How’s that for a ridiculous, allegedly attention-grabbing headline?

The 21 year-old woman in question is the erstwhile Sunshine Girl of YouTube fame. She’s now making the move from video into…

…wait for it…


Yep, the media form that’s quickly dying. Except, of course, that not only is print not dying, it’s an incredibly important part of anyone’s media mix.

In fact, my real reason for posting this is because we spend so much time here talking about electronic media that I thought it was important to remind you that your ability to create great content with the written word is an important part of the amazing opportunities that our media convergence future is presenting to you.

Okay, überquick media convergence reset. There are just three forms of content:

  • Audiovisual – pictures and sound together, e.g. film, television, and short-form YouTube videos
  • Audio-only – radio, music, podcasts
  • Print – by this, I mean content that was traditionally delivered in printed-word form, e.g. books and magazines

All three media forms are converging into one ball of content I call “media”. Go to a radio website, and you’ll see printed words and audiovisual content. Go to a print website, and you’ll find documentary films and audio-only content. Creative talent from radio (we call them “disc jockeys” or “air personalities”), from music (we call them “rock stars”) and print (we call them “writers” or “columnists”) are making movies.

Shouldn’t we expect on-camera talent to “go the other way” and make printed content? Let’s look at both sides of that question with the help of the New York Times writeup on her move.

From Gallery Books’ Publisher Jennifer Bergstrom: “The concept of people watching videos and wanting to buy the book, I question whether that’s going to be a natural progression.” That’s an interesting position to take, given that Galley is publishing a book by another YouTube performer, Miranda Sings, this July.

On the other side, we have Harvey Weinstein, who is backing Sunshine Girl’s book: “I have four daughters, and three of them are into ‘Sunshine Girl.’”

To answer Ms. Bergstrom’s concern, I’d note this: if (1) you make compelling content and have a relationship with your audience, (2) your audience enjoys another form of content as well, and (3) you can also make compelling content in that form, why wouldn’t your audience be passionate about that?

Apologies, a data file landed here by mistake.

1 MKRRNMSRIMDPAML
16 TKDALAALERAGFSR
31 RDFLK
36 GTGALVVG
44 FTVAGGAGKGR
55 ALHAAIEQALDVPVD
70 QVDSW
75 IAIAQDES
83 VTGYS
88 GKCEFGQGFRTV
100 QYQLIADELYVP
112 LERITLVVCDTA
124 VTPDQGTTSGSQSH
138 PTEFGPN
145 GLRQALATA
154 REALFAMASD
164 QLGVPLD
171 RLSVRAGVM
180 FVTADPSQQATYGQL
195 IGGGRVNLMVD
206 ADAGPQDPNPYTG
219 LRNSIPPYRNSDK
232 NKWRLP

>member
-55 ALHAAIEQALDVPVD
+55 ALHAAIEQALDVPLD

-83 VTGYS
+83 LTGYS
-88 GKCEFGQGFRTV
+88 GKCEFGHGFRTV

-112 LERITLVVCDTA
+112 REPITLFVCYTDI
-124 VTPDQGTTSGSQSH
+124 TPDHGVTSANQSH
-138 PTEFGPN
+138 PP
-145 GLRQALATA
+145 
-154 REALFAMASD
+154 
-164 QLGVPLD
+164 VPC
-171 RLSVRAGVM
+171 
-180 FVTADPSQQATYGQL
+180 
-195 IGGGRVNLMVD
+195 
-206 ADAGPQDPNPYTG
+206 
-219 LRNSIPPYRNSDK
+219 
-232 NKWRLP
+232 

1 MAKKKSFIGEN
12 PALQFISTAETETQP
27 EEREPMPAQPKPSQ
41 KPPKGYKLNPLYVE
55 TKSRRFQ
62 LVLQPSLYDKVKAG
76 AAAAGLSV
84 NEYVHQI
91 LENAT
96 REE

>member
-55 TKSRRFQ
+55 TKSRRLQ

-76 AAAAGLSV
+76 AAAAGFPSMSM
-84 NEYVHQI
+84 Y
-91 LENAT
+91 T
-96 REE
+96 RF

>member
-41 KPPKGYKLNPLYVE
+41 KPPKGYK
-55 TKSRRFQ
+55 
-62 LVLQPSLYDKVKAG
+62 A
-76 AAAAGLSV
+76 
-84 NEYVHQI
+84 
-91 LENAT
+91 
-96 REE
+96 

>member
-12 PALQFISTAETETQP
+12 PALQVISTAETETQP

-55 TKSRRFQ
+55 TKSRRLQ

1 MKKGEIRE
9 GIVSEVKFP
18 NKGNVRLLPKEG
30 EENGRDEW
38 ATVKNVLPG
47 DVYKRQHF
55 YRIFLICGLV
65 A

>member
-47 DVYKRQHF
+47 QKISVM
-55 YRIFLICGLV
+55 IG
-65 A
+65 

Here’s the defining question for every entertainer: what is your audience expecting from you? Well, demand for all types of content – audiovisual, audio-only, and print – has never been higher. Further, your audience doesn’t sit around thinking, “Hmm…I think I’ll consume some printed content right now.” Every fan goes looking for content based on their then-current needs. Whatever kind of content you specialize in making, if your audience is passionate about what you do, you have the opportunity to grow your relationship with each audience member by satisfying their desire for all of the different types of content that they’re hungry for.

Oh, and if you don’t take advantage of those opportunities, someone else will, building on their relationship with your fans at the expense of yours.

You realize, I presume, what the real flaw in my ridiculous, double entendre headline is, don’t you?

If you said to yourself, “Geez, that idgit is talking about going ‘both ways’ when there are really three types of media, and Sunshine Girl is only moving into a second type of media,” you nailed it. She won’t be fully satisfying her audience’s demand for her until she also moves into the third form of content as well, presumably with a podcast.

Here’s guessing that’ll happen in due time.

And then…I’m sorry, but the former shock jock in me just has to say this…she won’t just be going “both” ways. She’ll truly be satisfying her audience by engaging in a media convergence three-way.

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